“I would show up with all these things in little Ziploc bags,” she said. “And I would cook! And if the hosts enjoyed it, and if it looked like it was a hit, I would leave all that stuff there for them.”
The bags come in particularly handy, of course, when spices are traveling internationally—like that suspect-looking fenugreek—but also when they’re being mailed domestically. That’s how caterer and sous chef Stacy Seebode manages to send her custom-blended coffee steak rub to her mom in Georgia.
“I put the sandwich bag into another sandwich bag,” said Seebode. “By the time it goes into like a manila bubble envelope... it is just gonna get mutilated by the Postal Service.”
She does the same thing with leftover spices from catering jobs, like the homemade baharat blend she made once for a wedding.
“I started packaging it in sandwich bags and mailing it to people as part of my weekly snail-mail joy,” Seebode said.
Marisa Veve, a home cook who grows chiles and bay leaves at her home in Florida, pushes Ziplocs of spices on everyone from her exterminator to the realtor currently selling her house. To Veve, the spices themselves are a way for people to experience something new—a new flavor profile, perhaps, or a new cuisine. The bags show that the spices are less of a gift, and “more of an opportunity,” she told me.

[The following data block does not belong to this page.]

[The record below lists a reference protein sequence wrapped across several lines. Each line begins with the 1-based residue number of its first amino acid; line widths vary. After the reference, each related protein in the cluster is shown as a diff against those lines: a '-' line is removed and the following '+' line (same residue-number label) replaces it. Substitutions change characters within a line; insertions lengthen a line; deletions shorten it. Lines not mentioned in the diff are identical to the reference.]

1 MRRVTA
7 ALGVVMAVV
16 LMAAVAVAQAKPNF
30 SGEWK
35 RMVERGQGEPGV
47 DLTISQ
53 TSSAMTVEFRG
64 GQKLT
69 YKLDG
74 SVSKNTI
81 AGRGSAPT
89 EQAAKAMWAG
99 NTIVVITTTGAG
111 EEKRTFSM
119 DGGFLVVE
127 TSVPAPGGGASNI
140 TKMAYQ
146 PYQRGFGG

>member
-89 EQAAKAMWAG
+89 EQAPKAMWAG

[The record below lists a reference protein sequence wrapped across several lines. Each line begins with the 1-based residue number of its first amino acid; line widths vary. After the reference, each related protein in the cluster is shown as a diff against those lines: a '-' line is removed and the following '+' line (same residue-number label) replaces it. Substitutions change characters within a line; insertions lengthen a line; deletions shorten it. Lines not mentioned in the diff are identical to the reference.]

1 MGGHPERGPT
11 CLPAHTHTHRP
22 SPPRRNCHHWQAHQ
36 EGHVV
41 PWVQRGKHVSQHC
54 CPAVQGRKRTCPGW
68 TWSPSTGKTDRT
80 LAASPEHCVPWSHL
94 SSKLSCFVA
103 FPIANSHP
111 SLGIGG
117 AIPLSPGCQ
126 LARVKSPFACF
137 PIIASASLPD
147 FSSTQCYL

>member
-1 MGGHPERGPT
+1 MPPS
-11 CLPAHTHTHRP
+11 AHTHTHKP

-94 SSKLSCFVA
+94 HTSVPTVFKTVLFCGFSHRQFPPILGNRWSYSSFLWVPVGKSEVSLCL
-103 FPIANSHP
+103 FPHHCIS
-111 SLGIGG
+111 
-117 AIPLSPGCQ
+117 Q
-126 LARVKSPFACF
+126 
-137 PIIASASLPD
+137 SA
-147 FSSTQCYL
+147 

Marisa’s exterminator (whom she affectionately calls her “bug guy”) once mentioned that he wanted to try making jerk chicken. “I’m like ‘oh, I have Scotch Bonnet [peppers]—here, take a bag home!’
Much like Veve’s homegrown Scotch bonnets, the biryani blend from Komali’s grandmother, whom she calls Pedda Nani, is a product of time and labor. When Pedda Nani makes her blend, Komali said, she always starts with whole spices like peppercorns, star anise, and both black and green cardamom, purchased from a wholesale market in Hyderabad. Those are toasted in a pan “until you can smell the aromas,” said Komali, who has watched her do it many times. The spices are then ground until mostly powder with a few larger pieces.
Komali didn’t know for sure what all was included in the spice blend, but maybe that’s what separates it from a store-bought blend: You’ll just have to trust that the person who made it has your best interests at heart.
Be aware: if you’re giving someone spices, you may need to do a bit of extra work. In addition to packing them up and shipping them, you might have to pair your spices with notes on how to actually use them. If the recipient is a seasoned cook, like some of Godbole’s friends, it’s less of an issue—but for those with less ease in the kitchen, you may need to provide a bit more guidance: what recipes to use the blends in, what quantities, and at what stage of the recipe to add them.
Yet this can actually be a blessing in disguise. Abraham, who started traveling solo after getting divorced, started bringing her baggies of spices with her wherever she went.
“If people were open to it, I left them for them,” she said. “That would lead to another connection with someone, because now they had to call you and ask you what to do with these spices!”